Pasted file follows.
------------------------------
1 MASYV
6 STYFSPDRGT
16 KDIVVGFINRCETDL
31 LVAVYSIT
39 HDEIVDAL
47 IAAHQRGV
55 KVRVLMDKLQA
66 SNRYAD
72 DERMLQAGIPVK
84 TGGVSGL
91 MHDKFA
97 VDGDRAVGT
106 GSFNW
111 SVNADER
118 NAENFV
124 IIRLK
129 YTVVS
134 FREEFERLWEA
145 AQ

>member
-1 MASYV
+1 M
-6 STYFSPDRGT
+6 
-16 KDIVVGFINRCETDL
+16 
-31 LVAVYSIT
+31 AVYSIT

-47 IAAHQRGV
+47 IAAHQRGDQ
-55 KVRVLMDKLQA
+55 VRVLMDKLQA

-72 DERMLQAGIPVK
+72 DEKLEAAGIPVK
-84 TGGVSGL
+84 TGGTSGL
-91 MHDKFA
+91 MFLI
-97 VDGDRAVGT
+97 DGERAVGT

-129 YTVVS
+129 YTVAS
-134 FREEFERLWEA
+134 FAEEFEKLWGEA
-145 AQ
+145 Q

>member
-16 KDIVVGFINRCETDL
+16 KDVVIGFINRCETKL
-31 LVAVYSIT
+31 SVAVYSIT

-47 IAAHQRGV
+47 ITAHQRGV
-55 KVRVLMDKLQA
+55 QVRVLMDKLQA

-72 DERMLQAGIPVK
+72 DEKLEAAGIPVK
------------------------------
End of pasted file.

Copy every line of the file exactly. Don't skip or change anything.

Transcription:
1 MASYV
6 STYFSPDRGT
16 KDIVVGFINRCETDL
31 LVAVYSIT
39 HDEIVDAL
47 IAAHQRGV
55 KVRVLMDKLQA
66 SNRYAD
72 DERMLQAGIPVK
84 TGGVSGL
91 MHDKFA
97 VDGDRAVGT
106 GSFNW
111 SVNADER
118 NAENFV
124 IIRLK
129 YTVVS
134 FREEFERLWEA
145 AQ

>member
-1 MASYV
+1 M
-6 STYFSPDRGT
+6 
-16 KDIVVGFINRCETDL
+16 
-31 LVAVYSIT
+31 AVYSIT

-47 IAAHQRGV
+47 IAAHQRGDQ
-55 KVRVLMDKLQA
+55 VRVLMDKLQA

-72 DERMLQAGIPVK
+72 DEKLEAAGIPVK
-84 TGGVSGL
+84 TGGTSGL
-91 MHDKFA
+91 MFLI
-97 VDGDRAVGT
+97 DGERAVGT

-129 YTVVS
+129 YTVAS
-134 FREEFERLWEA
+134 FAEEFEKLWGEA
-145 AQ
+145 Q

>member
-16 KDIVVGFINRCETDL
+16 KDVVIGFINRCETKL
-31 LVAVYSIT
+31 SVAVYSIT

-47 IAAHQRGV
+47 ITAHQRGV
-55 KVRVLMDKLQA
+55 QVRVLMDKLQA

-72 DERMLQAGIPVK
+72 DEKLEAAGIPVK